The report on the Hernandez case mirrors many of the conclusions contained in Sims’ report on the shooting of Tamir: That the officers had reason to believe that their lives were in danger, and that they had a split second to make a decision.
“Hernandez chose to not comply with those orders,” the report says. “Perhaps she feared being caught driving a stolen car. Perhaps her judgment was impaired by marijuana and alcohol. We can draw these inferences from the facts. However, what is clear from the facts and needs no inference, is that her decisions created a very dangerous situation — not just to herself and to the officers, but also to her friends who were in the car with her.”
Sims wrote of Loehmann:
“There can be no doubt that Rice’s death was tragic and, indeed, when one considers his age, heartbreaking. However, I conclude that Officer Loehmann’s belief that Rice posed a threat of serious physical harm or death was objectively reasonable as was his response to that perceived threat.”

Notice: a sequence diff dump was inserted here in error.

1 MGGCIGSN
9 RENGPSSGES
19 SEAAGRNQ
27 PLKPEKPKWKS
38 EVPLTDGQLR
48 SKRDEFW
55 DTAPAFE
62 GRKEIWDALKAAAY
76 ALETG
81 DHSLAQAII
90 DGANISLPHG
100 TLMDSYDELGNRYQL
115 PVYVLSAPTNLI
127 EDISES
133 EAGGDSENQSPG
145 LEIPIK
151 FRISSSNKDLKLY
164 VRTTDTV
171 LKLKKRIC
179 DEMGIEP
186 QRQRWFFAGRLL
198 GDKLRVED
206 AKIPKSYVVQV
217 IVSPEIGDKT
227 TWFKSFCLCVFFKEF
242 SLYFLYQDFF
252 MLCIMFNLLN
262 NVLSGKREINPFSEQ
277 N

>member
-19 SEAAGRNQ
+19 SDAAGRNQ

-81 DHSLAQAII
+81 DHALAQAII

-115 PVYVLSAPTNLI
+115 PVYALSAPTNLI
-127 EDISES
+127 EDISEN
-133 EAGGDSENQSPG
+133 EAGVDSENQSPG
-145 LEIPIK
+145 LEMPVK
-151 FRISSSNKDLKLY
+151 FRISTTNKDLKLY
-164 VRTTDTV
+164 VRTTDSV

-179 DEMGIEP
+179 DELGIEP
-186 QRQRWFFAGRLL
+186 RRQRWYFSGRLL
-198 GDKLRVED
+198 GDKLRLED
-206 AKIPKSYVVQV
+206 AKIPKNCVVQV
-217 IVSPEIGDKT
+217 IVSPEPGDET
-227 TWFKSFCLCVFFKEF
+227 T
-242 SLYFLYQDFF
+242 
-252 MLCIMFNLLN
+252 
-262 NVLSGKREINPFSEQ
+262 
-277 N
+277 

Sims’ involvement in the Tamir case came months after he gave a speech at an event hosted by McGinty in March, when he said that it is hard to prove beyond a reasonable doubt that an officer did not shoot a suspect based on thinking their life or someone else’s life was in danger.
“The perceptions that most people have are not based on an understanding of the law, or the realities of force,” Sims said at the time.
That sentiment is echoed in an addendum to the Hernandez report titled “Officer-Involved Shooting Protocol 2015.” Sims’ name also appears in the addendum.
Research cited in the addendum showed that one in 500 officers involved in the shooting of a citizen faces criminal charges, and jury convictions are even more rare. Using Denver as an example, the report says that over the past 40 years, that prosecutors filed criminal charges in three officer-involved shootings. Two of the shootings resulted in indictments and acquittals. The third shooting involved a drunken off-duty officer who eventually pleaded guilty to assault.
The addendum adds that officers are often subject to civil and administrative punishment in shootings. However, in Cleveland, the U.S. Department of Justice found in its exhaustive examination of use-of-force issues within the department that there are serious problems with how the department carries out its internal investigations.
A message left for Sims Monday afternoon was not immediately returned.